César Chavez (1927-1993)

Today is the 15th anniversary of the death of César Chavez. For all people who believe in the rights of workers to unionize, for all those who believe that the health and safety of workers should not be violated for profit, and for all those that believe in the human right of dignity for all people who work, then Chavez is your man.

While I am a firm believer that a holiday in his name was a symbolic move that has yet to make the lives of farmworkers better in any meaningful way; and while I believe a better way to remember his life and legacy would have been to pass legislation protecting the rights of farmworkers in the fields and in the courts; I am also a firm believer that the life of Chavez has much to teach us in a world of increasing globalization and labor oppressions.

Below, I provide for you a eulogy written by Brother Robert Lentz on the occasion of the death of Chavez, 15 years ago.

At the end of April
the vines already green with buds,
death came to the field-worker,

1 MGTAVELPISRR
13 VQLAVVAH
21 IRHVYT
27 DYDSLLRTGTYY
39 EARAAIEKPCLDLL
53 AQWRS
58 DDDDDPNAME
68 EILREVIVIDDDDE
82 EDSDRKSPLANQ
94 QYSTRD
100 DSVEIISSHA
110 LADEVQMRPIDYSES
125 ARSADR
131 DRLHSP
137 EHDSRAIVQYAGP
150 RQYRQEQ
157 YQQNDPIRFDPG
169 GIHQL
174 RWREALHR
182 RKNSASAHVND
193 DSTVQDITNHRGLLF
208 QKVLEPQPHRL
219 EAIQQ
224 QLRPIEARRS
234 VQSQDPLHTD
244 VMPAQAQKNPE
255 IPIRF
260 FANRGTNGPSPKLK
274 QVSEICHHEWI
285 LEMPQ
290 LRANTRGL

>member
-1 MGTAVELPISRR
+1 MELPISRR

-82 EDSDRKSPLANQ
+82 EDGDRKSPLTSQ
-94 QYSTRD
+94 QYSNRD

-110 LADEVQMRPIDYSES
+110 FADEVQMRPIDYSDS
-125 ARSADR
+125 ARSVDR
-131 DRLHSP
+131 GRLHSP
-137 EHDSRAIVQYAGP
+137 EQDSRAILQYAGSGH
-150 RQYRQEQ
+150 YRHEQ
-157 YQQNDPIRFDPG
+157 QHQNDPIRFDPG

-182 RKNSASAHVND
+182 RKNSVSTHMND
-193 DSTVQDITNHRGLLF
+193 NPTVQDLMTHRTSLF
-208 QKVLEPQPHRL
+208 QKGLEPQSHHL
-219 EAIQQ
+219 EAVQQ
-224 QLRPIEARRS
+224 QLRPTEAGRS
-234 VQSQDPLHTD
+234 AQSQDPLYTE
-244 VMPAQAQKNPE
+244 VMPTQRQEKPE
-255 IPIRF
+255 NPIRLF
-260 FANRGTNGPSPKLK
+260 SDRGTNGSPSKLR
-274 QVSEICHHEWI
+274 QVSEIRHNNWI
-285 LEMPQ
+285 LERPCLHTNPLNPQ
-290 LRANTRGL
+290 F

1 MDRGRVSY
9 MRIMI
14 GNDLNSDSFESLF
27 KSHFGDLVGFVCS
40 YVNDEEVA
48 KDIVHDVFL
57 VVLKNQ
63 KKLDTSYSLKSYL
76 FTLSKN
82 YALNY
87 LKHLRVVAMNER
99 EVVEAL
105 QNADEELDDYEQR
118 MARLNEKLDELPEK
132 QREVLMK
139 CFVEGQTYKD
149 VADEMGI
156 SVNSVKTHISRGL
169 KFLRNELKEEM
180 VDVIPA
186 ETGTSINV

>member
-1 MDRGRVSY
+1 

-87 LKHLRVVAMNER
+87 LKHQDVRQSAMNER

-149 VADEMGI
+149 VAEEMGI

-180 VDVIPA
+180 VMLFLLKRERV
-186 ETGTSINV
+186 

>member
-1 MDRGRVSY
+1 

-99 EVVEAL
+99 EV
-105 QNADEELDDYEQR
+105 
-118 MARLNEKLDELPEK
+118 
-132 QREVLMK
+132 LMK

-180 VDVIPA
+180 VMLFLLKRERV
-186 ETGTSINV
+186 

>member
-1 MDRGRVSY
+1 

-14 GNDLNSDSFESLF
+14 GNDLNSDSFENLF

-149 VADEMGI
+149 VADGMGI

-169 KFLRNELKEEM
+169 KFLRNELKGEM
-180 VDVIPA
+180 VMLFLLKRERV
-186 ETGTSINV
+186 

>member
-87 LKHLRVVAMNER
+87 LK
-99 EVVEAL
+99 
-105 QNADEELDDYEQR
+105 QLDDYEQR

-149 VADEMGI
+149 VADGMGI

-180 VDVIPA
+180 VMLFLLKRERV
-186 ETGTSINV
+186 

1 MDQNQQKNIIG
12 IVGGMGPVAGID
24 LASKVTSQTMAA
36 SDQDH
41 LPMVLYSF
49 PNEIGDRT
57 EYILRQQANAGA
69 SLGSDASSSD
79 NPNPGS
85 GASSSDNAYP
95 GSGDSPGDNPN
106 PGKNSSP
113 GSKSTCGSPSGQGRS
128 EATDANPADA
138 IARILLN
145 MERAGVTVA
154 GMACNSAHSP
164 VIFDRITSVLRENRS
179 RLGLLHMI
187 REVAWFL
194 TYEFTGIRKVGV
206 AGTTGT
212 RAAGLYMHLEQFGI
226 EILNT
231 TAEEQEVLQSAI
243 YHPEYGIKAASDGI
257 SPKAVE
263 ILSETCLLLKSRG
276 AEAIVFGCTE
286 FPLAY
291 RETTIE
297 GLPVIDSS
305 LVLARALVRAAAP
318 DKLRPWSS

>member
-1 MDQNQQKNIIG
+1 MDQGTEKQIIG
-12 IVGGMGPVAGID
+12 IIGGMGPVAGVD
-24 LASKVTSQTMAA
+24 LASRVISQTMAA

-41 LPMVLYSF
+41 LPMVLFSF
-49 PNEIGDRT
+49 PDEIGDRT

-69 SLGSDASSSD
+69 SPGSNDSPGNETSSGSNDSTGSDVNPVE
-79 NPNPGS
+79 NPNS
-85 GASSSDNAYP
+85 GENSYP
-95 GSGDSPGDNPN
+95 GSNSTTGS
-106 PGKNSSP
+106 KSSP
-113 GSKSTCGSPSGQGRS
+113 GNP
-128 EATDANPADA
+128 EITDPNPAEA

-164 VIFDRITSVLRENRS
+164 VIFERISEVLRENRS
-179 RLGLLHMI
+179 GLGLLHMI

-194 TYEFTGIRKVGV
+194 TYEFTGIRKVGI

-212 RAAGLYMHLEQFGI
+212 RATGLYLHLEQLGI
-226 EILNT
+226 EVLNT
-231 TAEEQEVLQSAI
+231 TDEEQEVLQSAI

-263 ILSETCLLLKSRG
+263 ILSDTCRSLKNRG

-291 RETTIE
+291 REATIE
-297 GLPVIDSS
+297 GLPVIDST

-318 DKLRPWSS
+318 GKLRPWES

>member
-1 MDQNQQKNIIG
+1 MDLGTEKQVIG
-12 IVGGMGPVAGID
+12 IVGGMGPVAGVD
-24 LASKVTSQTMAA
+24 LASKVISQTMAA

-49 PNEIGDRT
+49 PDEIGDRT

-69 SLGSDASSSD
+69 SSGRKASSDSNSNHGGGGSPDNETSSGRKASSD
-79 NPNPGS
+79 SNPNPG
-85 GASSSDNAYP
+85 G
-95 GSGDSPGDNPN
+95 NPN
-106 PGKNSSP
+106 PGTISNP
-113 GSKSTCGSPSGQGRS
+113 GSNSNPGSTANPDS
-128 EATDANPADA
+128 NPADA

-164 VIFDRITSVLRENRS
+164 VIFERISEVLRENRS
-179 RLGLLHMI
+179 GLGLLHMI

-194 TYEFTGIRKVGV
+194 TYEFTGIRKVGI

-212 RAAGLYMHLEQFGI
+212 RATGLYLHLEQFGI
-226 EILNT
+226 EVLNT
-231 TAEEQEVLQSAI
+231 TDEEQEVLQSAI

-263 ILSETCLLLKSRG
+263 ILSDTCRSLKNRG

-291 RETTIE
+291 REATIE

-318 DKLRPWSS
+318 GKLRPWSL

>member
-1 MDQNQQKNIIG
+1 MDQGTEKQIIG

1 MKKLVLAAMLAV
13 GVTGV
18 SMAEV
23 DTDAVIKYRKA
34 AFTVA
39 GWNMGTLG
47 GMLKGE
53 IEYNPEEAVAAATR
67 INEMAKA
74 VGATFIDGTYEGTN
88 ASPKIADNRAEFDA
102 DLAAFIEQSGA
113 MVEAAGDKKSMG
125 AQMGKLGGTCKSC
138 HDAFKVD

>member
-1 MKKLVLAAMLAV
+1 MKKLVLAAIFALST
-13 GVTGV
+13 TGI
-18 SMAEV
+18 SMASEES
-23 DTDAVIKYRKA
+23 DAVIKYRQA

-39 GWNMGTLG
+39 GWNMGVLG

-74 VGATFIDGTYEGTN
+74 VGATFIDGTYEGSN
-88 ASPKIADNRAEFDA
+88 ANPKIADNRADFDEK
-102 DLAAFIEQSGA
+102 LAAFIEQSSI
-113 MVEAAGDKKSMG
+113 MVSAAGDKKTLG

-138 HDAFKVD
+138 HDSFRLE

to the caesar of the grapes dressed in blue,
of the onions in white petticoats,
of the apples in red vestments.
She said to him, “Come, César!”

And took him from the poisoned grapes,
the watermelons, the melons full of ill,
the battles of the furrows,
the ambushes of the ditches,
the Guadalupe standard,
the red and black flag.

But in the furrows
his voice left planted
his longing for justice –
which is to say, his demands
for bread for the hungry,
healing for the sick,
books for the innocent.

His voice will bear fruit
and there will be rejoicing
in the furrows,
in the ditches,
round the tables
in the land.
At the end of April
the vines already green with buds,
death came to the field-worker,
to the caesar of the grapes dressed in blue,
of the onions in white petticoats,
of the apples in red vestments.
She said to him, “Come, César!”

And took him from the poisoned grapes,
the watermelons, the melons full of ill,
the battles of the furrows,
the ambushes of the ditches,
the Guadalupe standard,
the red and black flag.

But in the furrows
his voice left planted
his longing for justice –
which is to say, his demands
for bread for the hungry,
healing for the sick,
books for the innocent.

His voice will bear fruit
and there will be rejoicing
in the furrows,
in the ditches,
round the tables
in the land.

Leave a Reply

Fill in your details below or click an icon to log in:

WordPress.com Logo

You are commenting using your WordPress.com account. Log Out / Change )

Twitter picture

You are commenting using your Twitter account. Log Out / Change )

Facebook photo

You are commenting using your Facebook account. Log Out / Change )

Google+ photo

You are commenting using your Google+ account. Log Out / Change )

Connecting to %s